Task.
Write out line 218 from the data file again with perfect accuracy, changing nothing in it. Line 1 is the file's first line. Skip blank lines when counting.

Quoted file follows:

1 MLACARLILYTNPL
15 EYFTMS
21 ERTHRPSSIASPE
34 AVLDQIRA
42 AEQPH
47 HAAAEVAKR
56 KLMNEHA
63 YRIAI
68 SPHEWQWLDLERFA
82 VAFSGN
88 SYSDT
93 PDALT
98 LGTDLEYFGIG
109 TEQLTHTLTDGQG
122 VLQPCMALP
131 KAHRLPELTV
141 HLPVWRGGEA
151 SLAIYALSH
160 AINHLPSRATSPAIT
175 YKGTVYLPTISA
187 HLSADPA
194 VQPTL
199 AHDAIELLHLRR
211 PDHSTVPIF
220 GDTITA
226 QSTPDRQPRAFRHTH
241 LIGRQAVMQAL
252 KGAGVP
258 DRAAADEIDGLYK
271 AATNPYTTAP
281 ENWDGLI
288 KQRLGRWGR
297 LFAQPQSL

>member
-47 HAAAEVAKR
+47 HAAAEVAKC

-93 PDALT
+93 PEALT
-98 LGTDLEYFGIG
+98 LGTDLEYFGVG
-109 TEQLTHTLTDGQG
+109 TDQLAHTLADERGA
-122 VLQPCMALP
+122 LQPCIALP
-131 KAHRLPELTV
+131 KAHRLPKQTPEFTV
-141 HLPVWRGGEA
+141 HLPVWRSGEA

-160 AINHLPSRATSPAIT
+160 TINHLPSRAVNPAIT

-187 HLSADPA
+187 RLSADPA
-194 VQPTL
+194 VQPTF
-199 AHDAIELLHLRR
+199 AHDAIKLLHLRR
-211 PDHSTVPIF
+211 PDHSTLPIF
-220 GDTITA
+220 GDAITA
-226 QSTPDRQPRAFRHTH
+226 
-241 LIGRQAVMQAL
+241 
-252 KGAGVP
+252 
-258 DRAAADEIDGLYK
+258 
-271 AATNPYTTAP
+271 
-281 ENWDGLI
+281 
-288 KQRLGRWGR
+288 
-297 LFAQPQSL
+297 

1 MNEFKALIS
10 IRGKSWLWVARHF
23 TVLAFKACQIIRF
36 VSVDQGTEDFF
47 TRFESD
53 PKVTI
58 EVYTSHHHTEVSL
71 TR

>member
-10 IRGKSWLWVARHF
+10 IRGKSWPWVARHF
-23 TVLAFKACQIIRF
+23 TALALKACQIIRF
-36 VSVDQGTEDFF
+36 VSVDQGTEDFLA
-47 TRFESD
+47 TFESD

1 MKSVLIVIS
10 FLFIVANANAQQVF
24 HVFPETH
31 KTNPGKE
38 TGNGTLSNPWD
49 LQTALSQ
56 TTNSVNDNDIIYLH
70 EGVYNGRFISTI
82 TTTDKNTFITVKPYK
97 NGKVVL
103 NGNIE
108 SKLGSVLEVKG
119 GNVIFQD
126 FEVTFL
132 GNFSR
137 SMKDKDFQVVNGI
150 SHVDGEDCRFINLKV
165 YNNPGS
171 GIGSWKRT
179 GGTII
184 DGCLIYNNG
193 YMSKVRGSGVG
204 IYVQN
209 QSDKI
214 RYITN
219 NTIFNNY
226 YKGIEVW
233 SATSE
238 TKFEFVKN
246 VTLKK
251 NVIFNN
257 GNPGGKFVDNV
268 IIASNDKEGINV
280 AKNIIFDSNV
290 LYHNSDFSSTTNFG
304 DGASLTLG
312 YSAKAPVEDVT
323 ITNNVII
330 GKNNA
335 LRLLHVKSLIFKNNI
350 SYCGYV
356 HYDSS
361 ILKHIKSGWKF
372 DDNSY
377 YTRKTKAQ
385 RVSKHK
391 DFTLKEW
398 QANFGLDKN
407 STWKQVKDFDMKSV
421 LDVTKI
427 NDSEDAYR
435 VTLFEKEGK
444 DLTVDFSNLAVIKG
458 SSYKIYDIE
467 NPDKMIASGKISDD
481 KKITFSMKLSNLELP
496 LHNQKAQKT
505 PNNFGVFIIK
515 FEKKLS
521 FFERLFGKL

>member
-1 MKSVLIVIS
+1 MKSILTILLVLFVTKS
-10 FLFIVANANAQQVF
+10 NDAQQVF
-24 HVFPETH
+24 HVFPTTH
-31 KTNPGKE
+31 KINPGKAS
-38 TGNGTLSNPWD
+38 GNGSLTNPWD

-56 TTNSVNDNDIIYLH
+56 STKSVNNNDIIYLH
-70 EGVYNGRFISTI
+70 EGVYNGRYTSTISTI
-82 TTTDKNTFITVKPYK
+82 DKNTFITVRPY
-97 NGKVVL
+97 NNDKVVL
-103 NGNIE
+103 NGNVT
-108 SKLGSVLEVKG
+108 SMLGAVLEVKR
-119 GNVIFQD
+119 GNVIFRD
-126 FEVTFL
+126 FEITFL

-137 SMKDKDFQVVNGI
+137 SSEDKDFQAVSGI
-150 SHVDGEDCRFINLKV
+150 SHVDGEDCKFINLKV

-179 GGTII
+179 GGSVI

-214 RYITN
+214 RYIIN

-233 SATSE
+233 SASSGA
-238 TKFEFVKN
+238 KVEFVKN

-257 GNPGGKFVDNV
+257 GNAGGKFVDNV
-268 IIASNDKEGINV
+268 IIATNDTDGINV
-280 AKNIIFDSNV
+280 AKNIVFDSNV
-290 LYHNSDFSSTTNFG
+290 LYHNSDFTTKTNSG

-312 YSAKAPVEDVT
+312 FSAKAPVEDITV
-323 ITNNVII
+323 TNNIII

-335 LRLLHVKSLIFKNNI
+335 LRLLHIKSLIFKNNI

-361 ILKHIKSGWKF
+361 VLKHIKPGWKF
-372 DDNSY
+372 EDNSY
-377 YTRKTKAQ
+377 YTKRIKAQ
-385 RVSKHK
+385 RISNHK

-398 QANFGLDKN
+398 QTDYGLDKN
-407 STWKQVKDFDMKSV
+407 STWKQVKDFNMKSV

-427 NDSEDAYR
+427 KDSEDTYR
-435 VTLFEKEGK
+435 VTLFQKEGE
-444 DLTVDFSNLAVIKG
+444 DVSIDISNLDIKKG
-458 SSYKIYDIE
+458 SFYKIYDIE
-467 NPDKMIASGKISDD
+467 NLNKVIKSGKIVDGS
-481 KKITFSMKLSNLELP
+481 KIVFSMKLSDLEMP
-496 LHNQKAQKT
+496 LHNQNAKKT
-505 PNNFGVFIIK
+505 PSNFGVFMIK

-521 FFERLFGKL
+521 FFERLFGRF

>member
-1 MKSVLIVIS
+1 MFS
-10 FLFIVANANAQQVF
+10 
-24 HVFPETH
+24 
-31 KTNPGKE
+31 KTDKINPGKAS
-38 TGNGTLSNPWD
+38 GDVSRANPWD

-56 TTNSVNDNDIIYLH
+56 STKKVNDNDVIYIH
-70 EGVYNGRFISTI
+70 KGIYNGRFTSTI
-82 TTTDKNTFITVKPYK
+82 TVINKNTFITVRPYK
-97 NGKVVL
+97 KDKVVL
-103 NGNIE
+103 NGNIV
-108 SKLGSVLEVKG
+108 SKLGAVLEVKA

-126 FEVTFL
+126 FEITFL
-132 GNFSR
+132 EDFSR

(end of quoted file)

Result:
+407 STWKQVKDFNMKSV